Military Review

PGM's Last Argument

Usually small weapons companies actually have nothing to catch on the arms market, since all the places under the sun have long been occupied. All major government orders go to the titans of the arms world, who appeared a long time ago and are not going to give up their places to anyone else. However, there are exceptions to the rules, and not only small-scale production of weapons becomes the main source of income for small arms companies. Most often this can be observed with sniper weapons, which, although it requires high quality production, but is not always large-scale. Especially when it comes to high-precision models, which the same army and police do not need so much, and a small arms company can quite cope with providing such rifles even to a relatively large army. Larger companies when creating such weapons usually try to create weapons not only for domestic consumption, but also for export. There are a lot of examples of the army or the police turning to small arms companies for sniper weapons, and one of them is the case with the Ultima Ratio rifle (the Last argument), which was then produced by the still small and little-known company PGM.

At the end of the 80 of the last century, both the army and the French police felt a great lack of precise weapons under the patron 7,62х51. In principle, the French lacked such weapons altogether, but since this ammunition was the most common, it was decided to start with it, especially since it covered most of the tasks that usually lie before a sniper. To eliminate this gap, it was decided to start cooperation with the company PGM, which had just completed the development of the necessary type of weapon and began to actually produce this rifle. Having tested the weapons, it was decided to put this rifle into service with the army and police as soon as possible, which was done, in turn, allowing PGM to evolve and become world-famous, and even “tweak” new types of weapons, among which are and CWS. But about this weapon in other articles.

What is this weapon. In fact, the PGM Ultima Ratio rifle is the simplest model, based on a longitudinally sliding bolt locking the barrel bore when rotated three stops. It feeds weapons from a detachable magazine with a capacity of 5 or 10 cartridges. The barrel of the weapon has a non-chromed bore, it is also noteworthy that there are fins on the outer side of the barrel for better cooling, although it seems that the design of the weapon does not imply a rapid rate of firing. The barrel of the rifle is free-hanging, fixed only on the receiver and does not apply to other elements of the weapon. The barrel is fastened using 4 bolts that pass through the receiver, entering the notch under the barrel chamber, which allows not only to securely fix the barrel, but also relatively quickly remove and install it with just one key. The rifle butt is fixed, it has the ability to be adjusted according to the height of the cheek support, as well as along its length. The weapon has folding bipods that are adjustable in height and can also be equipped with an additional “leg” under the rifle butt. The weapon does not have its own open aiming devices, which can be attributed to minuses, since if the telescopic sight is damaged, the rifle will be absolutely useless. The mount for the optical sight is relatively short, mounted on the receiver on top.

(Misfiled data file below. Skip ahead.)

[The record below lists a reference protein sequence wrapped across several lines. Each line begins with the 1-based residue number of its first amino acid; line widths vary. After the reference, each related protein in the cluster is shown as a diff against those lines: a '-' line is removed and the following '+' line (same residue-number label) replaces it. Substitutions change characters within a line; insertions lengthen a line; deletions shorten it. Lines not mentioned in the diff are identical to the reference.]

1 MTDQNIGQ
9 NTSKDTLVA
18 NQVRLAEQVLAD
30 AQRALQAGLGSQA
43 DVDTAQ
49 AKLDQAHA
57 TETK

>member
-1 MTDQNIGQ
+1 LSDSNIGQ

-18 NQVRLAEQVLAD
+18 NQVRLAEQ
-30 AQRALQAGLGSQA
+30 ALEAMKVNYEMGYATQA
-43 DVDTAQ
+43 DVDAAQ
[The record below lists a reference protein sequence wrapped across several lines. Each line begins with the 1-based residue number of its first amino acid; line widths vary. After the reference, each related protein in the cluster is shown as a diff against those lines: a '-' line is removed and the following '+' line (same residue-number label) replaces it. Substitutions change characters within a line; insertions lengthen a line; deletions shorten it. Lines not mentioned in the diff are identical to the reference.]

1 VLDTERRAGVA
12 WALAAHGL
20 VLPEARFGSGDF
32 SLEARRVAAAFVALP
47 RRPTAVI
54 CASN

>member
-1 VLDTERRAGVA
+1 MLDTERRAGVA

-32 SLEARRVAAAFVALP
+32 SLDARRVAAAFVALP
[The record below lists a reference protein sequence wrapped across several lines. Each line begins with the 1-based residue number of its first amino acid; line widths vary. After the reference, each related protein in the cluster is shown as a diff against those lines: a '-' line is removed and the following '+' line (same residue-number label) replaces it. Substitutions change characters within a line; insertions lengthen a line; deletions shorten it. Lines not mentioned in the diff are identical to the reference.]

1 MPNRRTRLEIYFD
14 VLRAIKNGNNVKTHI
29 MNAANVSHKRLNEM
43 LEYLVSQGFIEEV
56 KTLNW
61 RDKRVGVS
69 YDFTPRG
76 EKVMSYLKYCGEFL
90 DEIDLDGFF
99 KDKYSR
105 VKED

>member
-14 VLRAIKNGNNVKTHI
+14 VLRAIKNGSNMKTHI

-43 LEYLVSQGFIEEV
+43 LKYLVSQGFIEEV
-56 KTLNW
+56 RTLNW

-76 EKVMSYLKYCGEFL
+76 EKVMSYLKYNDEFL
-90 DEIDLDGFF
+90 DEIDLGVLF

Another interesting point is that, despite the not the most powerful ammunition, the barrel of the weapon is equipped with a fairly large muzzle brake-recoil compensator, instead of a weak flame arrester. This has made it possible to significantly reduce the recoil when shooting, which is already quite tolerable, and in combination with the shock-absorbing butt butt plate, make it really comfortable for the shooter.

Despite the rather wide use of light alloys in weapons, it was not so easy, mainly due to the heavy barrel. So the weight of the rifle equals 7,39 kilograms with a length of 1158 millimeters. The length of the barrel is 600 millimeters. A remarkable point is that the manufacturer turned out to be too honest, indicating in the effective range of the weapon the distance of 800 meters. Due to this, this rifle usually loses in "theoretical" comparisons with more common and well-known samples, although in practice it shows exactly the same results as the best samples for the cartridge 7,62 x51.

A little later, two more versions of the weapon “The Last Cause” appeared, after which the main model received a prefix to the name “Intervention”. Later versions of the rifle received the names Commando I and Commando II. These samples differed in shorter compared to the original barrel, as well as folding butt. The fins for cooling disappeared from the barrel of the weapon. Separately, DTK were reworked, which required shorter gun barrels. Option Commando I rifle is a sample with a barrel length of 550 millimeters, weight 6,26 kilogram and length 1108 and 823 millimeter with a folded and folded butt, respectively. Rifle with the designation Commando II is an even more compact sample. Has a barrel length equal to 470 millimeters, weight 6,12 kilogram and length 1028 and 743 millimeter with buttress folded and folded.

Despite the fact that the “Last argument” rifle is in its essence the simplest type of weapon, it stands out in particular among many others in that it gave a start in life to a small arms company that, without a government order, would remain, most likely, little known. Now PGM’s weapons are known not only in France, but throughout Europe, the company has also reached the US arms market, but there it’s still “fighting” without success - there is very high competition with local companies.